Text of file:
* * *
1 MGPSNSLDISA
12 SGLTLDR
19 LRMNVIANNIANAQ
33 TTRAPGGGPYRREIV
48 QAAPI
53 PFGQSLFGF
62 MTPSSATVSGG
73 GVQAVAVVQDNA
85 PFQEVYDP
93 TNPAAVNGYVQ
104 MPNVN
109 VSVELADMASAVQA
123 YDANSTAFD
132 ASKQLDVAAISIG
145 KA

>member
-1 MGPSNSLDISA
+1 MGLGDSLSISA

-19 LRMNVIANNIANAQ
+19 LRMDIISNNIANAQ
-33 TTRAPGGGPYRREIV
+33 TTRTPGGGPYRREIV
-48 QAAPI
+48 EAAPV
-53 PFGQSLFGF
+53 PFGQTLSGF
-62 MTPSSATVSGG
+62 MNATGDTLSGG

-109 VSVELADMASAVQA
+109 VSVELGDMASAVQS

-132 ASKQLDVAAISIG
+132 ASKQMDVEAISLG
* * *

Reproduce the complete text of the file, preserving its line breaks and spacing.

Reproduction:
1 MGPSNSLDISA
12 SGLTLDR
19 LRMNVIANNIANAQ
33 TTRAPGGGPYRREIV
48 QAAPI
53 PFGQSLFGF
62 MTPSSATVSGG
73 GVQAVAVVQDNA
85 PFQEVYDP
93 TNPAAVNGYVQ
104 MPNVN
109 VSVELADMASAVQA
123 YDANSTAFD
132 ASKQLDVAAISIG
145 KA

>member
-1 MGPSNSLDISA
+1 MGLGDSLSISA

-19 LRMNVIANNIANAQ
+19 LRMDIISNNIANAQ
-33 TTRAPGGGPYRREIV
+33 TTRTPGGGPYRREIV
-48 QAAPI
+48 EAAPV
-53 PFGQSLFGF
+53 PFGQTLSGF
-62 MTPSSATVSGG
+62 MNATGDTLSGG

-109 VSVELADMASAVQA
+109 VSVELGDMASAVQS

-132 ASKQLDVAAISIG
+132 ASKQMDVEAISLG